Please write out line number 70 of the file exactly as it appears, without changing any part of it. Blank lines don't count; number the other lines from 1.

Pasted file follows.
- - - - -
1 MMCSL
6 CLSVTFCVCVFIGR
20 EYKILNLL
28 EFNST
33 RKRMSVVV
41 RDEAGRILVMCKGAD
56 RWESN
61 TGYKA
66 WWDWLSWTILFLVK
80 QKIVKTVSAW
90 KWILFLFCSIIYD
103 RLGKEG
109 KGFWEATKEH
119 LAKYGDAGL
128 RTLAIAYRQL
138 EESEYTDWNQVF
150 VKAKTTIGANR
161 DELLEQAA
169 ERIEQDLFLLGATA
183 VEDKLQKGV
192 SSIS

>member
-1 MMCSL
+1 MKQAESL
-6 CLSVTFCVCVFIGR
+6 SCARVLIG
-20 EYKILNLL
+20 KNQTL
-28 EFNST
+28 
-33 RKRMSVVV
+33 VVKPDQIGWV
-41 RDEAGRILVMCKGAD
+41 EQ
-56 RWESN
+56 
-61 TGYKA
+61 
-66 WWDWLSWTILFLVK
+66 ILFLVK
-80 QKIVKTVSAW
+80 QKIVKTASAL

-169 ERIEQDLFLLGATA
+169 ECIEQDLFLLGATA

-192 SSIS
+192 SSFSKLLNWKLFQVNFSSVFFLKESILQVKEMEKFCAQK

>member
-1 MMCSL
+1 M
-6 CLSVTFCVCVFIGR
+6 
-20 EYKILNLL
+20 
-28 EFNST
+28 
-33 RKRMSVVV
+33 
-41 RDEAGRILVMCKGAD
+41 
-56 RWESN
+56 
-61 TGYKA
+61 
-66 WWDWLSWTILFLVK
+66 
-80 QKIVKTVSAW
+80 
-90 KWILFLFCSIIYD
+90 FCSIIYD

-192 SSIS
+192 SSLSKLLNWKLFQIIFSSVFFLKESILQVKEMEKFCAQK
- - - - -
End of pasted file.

-192 SSIS